Culinary Basics: Japanese Cuisine

By Duane Beckett
Credit: Pxhere

Japanese cuisine was meat-free for centuries because of Buddhism. Yet, in 1854 traditions began to change as new trade deals with Western Countries were made. History says that in 1872, Emperor Meiji’s New Year feast was full of European treats, including meat. This feast is considered one of the catalysts for why meat is eaten in Japan today. 

Remaining Traditions

Despite the big change to Japanese cuisine, many traditions from the pre-1872 era remain. One of them is that rice continues to be a common staple in each meal.

This core dish of boiled white rice is always served on its own in a small bowl. Accompanying dishes are also served in their own bowls because Japanese tradition states that different flavored dishes should be kept separate. 

Other pre-18th century traditions that remain include the use of chopsticks, which were introduced to the Japanese nobility centuries before meat. Another big tradition that remains in Japanese cuisine is the eating of sushi. 

The Origin Of Sushi

Many people believe that sushi is Japanese, but it actually originated in China as a dish called narezushi in the 2nd century BC. It’s rumored that fish was salted and fermented in boiled rice to preserve it, which makes sense as people who consumed it back then would throw away the rice.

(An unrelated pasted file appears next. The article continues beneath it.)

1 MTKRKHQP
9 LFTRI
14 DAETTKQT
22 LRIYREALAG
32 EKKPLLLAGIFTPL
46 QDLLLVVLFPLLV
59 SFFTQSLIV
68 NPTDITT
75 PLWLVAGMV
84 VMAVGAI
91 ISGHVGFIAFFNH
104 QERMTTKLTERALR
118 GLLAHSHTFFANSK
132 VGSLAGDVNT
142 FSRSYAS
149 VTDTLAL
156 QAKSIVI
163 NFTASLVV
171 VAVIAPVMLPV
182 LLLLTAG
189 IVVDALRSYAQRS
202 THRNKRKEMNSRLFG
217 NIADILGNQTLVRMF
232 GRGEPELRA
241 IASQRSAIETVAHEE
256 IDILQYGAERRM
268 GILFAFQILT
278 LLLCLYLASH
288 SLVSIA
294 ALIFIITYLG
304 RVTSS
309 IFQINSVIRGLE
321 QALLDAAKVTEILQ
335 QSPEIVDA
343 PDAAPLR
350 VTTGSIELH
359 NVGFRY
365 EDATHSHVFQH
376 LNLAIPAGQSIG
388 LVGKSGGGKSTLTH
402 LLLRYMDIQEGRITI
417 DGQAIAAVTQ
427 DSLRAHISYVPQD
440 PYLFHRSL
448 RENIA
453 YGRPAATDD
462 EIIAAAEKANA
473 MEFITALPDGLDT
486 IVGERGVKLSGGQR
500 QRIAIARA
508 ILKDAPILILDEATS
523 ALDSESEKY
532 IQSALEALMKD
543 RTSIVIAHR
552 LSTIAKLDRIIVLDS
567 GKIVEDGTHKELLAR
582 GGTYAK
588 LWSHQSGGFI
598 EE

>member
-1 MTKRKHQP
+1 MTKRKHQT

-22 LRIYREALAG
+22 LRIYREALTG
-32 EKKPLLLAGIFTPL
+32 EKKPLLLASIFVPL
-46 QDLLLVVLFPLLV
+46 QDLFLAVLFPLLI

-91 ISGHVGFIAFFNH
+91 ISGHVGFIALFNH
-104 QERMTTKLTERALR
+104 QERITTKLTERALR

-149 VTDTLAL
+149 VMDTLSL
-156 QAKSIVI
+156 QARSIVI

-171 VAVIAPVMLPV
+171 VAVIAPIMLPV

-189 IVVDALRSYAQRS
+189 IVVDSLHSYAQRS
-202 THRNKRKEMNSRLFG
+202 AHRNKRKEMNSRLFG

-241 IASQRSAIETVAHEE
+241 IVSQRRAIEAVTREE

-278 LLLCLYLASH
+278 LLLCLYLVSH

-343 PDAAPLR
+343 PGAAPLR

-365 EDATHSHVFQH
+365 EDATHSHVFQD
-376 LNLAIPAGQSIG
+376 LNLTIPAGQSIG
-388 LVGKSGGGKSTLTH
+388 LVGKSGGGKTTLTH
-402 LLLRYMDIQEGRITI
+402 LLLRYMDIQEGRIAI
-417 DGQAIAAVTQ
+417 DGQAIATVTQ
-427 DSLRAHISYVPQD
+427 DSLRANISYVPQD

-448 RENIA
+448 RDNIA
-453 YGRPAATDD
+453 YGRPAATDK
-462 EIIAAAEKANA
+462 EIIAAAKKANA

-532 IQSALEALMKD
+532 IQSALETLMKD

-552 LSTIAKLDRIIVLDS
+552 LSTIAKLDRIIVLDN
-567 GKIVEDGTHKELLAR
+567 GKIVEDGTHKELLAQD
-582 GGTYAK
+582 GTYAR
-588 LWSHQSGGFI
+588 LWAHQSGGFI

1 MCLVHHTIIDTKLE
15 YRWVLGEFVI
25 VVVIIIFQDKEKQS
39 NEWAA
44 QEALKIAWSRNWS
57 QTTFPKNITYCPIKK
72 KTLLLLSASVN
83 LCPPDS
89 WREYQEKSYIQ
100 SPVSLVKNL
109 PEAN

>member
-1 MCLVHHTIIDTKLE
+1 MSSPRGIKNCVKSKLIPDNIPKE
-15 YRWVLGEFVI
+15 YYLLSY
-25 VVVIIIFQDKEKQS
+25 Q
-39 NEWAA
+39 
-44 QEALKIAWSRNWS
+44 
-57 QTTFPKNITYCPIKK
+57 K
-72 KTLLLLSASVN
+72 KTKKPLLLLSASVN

In the 15th century, the Japanese sped up the process of fermentation and by the 18th century, sushi restaurants were popping up in Edo, which later became Tokyo in 1868. 

During the 18th century, sushi was still very different to how it is today, that was until Yohei Hanaya created nigiri sushi. Hanaya hand-pressed sushi, and even used wasabi and vinegared rice. Both practices continue today. 

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[bridtv type=”video” id=”544644″ name=”Grilling Japanese Style” sticky=”false”]

Japanese Cuisine Today

From meat-free Buddhism roots to the peak of culinary excellence.

In 2011, Japan took the crown from France as the nation with the most three-star Michelin restaurants worldwide. In 2020, the battle continues, Japan has 25 and France has 26. In comparison, the United States has 13. 

In terms of cities, Tokyo alone has 217 Michelin star restaurants. Far more than any other city worldwide.

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Popular Dishes In Japanese Cuisine

Miso soup: A famous traditional Japanese soup made with miso paste. It has a unique taste and numerous health benefits.  This soup is a common side dish and usually drunk daily.

Tempura: Tempura consists of meat, seafood, or vegetables covered in a deep-fried batter made from egg and flour. The fried treats are usually dipped in tentsuyu sauce, which is made from kombu, mirin, and soy sauce. 

Udon: A traditional Japanese dish consisting of thick noodles made with flour and salt water. Udon can be served hot or cold with tempura fried ingredients, or just with a seafood broth. 

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